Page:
NEW YORK (TheStreet) -- The deterioration in crude prices can also impact natural gas, but that won't stop gas producer Range Resources (RRC) from growing its output at an annual rate of more than 20% over the next few years, thanks to its low-cost asset base.
The prices of benchmark WTI and Brent crudes have cratered over the last three months, falling by nearly 34% in that period. And this can also have a negative impact on natural gas prices.
Why? Gas is often shipped as liquefied natural gas, or LNG, particularly during exports. Those LNG contracts around the world are benchmarked to oil prices, explained Raymond James' analyst Pavel Molchanov, in an email last month.
The persistent weakness in oil prices, however, will not be enough to halt the growing production from Appalachia, home of Pennsylvania and West Virginia's Marcellus Shale formation, the largest shale gas-producing region of the United States, according to a recent report by Goldman Sachs's analyst Brian Singer. The region offers the best economics as compared to other large oil and gas producing regions in the U.S.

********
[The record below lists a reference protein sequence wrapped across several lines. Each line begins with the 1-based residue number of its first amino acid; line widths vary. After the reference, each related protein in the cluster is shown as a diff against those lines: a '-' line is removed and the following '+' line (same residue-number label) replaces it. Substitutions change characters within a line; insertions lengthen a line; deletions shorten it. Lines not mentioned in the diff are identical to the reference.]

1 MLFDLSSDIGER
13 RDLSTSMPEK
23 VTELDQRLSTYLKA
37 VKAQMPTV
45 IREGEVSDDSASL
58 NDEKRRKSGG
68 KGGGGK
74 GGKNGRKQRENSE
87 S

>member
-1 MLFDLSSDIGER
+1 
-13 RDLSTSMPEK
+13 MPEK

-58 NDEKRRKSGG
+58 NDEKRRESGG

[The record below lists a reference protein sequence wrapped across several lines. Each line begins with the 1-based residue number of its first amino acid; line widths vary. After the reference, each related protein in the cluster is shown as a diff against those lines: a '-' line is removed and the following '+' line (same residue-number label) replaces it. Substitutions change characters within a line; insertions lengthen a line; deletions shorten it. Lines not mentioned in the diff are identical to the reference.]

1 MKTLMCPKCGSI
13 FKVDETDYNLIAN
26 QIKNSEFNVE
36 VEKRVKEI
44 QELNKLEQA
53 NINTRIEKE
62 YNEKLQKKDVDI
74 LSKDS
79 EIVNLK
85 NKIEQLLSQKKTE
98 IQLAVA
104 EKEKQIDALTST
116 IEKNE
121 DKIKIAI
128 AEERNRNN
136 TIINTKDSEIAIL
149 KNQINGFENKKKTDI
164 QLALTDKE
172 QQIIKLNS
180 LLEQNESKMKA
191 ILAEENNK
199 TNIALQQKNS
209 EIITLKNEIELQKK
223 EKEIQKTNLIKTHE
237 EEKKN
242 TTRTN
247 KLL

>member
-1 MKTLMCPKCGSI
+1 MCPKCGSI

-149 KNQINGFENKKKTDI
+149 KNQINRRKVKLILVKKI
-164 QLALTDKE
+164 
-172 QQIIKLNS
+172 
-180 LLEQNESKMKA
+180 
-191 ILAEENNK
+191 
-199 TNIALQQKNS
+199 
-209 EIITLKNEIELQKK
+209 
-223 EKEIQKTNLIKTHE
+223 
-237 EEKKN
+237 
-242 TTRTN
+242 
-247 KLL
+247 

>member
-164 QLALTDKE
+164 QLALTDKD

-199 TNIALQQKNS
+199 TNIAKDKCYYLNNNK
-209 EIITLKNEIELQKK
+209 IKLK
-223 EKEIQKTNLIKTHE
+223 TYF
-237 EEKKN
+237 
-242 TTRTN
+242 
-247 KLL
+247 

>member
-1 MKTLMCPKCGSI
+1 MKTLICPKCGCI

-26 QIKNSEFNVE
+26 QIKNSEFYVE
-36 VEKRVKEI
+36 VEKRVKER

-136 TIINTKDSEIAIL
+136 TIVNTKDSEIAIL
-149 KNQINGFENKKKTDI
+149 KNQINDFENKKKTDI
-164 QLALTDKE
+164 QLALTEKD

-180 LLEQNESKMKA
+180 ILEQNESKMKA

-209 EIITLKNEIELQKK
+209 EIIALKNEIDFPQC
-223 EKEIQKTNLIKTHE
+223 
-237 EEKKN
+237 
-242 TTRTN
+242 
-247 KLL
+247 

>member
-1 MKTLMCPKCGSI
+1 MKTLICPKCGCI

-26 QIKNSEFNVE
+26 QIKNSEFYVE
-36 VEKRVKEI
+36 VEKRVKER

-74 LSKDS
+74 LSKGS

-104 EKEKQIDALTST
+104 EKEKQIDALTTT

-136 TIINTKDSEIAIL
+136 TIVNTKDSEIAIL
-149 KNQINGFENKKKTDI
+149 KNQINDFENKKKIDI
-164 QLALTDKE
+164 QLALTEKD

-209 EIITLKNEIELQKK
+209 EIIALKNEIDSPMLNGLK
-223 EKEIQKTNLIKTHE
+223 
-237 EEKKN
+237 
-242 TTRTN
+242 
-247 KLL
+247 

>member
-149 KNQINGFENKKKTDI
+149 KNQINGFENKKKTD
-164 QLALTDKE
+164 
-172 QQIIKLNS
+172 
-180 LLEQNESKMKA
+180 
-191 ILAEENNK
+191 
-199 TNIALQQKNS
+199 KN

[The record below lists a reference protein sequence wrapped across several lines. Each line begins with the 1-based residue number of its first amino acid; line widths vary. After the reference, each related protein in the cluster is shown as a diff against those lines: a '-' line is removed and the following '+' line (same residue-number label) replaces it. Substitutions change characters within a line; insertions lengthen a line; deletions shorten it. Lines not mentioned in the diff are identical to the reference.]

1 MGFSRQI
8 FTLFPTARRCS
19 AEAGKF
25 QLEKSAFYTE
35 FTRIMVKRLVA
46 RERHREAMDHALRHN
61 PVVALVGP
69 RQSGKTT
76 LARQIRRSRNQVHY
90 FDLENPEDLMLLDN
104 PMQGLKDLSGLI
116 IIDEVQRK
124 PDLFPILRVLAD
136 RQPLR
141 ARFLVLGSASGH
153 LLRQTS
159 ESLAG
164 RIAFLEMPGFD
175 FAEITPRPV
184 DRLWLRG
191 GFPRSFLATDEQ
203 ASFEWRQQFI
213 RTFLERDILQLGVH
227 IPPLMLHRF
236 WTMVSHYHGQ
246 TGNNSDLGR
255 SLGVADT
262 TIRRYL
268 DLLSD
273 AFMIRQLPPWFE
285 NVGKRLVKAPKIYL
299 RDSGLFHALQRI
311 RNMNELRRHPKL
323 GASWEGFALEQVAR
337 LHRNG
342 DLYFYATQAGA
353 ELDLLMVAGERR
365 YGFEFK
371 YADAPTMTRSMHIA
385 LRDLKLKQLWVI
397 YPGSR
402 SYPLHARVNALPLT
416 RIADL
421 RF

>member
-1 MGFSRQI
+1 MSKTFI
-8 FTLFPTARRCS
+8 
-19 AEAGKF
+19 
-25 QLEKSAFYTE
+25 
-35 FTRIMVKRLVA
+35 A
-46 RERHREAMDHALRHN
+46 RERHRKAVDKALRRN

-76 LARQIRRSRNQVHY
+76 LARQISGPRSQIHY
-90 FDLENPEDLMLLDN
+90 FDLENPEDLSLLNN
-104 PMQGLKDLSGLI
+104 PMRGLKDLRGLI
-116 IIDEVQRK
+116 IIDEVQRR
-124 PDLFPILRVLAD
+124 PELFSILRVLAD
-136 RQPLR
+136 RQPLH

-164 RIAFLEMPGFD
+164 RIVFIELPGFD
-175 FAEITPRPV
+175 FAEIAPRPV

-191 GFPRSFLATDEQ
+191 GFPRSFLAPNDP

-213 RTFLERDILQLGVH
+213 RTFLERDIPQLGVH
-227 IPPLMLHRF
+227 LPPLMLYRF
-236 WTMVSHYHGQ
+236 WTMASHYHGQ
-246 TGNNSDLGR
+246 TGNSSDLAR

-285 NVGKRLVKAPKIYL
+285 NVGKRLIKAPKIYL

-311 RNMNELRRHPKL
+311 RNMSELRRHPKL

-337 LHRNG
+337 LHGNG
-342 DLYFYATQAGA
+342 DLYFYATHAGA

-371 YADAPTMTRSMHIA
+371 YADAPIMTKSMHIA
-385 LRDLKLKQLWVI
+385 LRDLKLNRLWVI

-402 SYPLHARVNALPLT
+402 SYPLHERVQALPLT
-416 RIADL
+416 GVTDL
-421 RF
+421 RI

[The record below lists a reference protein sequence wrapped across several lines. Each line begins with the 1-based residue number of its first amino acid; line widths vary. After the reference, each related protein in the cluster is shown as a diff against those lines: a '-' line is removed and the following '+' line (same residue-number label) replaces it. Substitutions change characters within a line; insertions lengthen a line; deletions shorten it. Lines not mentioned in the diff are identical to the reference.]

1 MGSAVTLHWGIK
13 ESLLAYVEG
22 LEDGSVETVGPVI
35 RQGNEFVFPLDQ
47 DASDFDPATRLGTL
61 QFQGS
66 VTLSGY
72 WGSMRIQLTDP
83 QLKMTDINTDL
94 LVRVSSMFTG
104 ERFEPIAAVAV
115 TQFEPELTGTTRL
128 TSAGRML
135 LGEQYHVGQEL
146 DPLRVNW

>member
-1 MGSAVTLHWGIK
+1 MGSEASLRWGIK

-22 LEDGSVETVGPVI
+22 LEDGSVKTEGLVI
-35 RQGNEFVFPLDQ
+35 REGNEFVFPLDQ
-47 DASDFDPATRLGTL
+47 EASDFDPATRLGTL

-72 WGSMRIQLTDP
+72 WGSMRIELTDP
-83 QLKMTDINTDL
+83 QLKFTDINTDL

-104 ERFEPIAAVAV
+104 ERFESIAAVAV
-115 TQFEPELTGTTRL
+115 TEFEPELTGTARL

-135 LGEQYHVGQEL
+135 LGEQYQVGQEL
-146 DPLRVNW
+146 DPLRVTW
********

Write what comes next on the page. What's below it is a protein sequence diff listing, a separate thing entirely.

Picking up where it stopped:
The production from this area could climb by 3.5 billion to 4 billion cubic feet a day, each year through 2018, Singer estimates. This positive trend will also work out well for MarkWest Energy Partners (MWE) and Kinder Morgan (KMI) , which will be transporting this gas within Marcellus as well as to other parts of the country.
With one million net acres in and around Marcellus, Range Resources has the "leading position in the largest and lowest-cost shale gas play in the U.S.," wrote UBS' William Featherston in his most recent report. This will play a crucial role in driving the region's production growth. It has also allowed the company to capture a trailing 12-month gross profit margin of 84%, 2.3 times greater than the industry's average, according to data compiled by Thomson Reuters.